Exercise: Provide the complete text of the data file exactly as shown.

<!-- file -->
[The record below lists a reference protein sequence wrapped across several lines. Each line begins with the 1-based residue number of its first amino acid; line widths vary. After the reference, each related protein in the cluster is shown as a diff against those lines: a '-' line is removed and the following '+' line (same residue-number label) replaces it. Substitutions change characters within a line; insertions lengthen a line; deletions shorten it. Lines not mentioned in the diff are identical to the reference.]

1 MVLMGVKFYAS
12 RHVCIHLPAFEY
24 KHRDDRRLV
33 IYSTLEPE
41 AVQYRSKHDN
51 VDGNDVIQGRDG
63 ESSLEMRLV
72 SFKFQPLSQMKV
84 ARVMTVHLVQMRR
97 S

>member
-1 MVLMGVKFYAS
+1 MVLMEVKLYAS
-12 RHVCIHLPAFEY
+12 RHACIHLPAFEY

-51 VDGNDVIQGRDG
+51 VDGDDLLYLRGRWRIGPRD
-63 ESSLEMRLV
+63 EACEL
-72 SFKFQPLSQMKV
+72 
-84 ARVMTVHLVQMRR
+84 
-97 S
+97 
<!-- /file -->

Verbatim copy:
[The record below lists a reference protein sequence wrapped across several lines. Each line begins with the 1-based residue number of its first amino acid; line widths vary. After the reference, each related protein in the cluster is shown as a diff against those lines: a '-' line is removed and the following '+' line (same residue-number label) replaces it. Substitutions change characters within a line; insertions lengthen a line; deletions shorten it. Lines not mentioned in the diff are identical to the reference.]

1 MVLMGVKFYAS
12 RHVCIHLPAFEY
24 KHRDDRRLV
33 IYSTLEPE
41 AVQYRSKHDN
51 VDGNDVIQGRDG
63 ESSLEMRLV
72 SFKFQPLSQMKV
84 ARVMTVHLVQMRR
97 S

>member
-1 MVLMGVKFYAS
+1 MVLMEVKLYAS
-12 RHVCIHLPAFEY
+12 RHACIHLPAFEY

-51 VDGNDVIQGRDG
+51 VDGDDLLYLRGRWRIGPRD
-63 ESSLEMRLV
+63 EACEL
-72 SFKFQPLSQMKV
+72 
-84 ARVMTVHLVQMRR
+84 
-97 S
+97 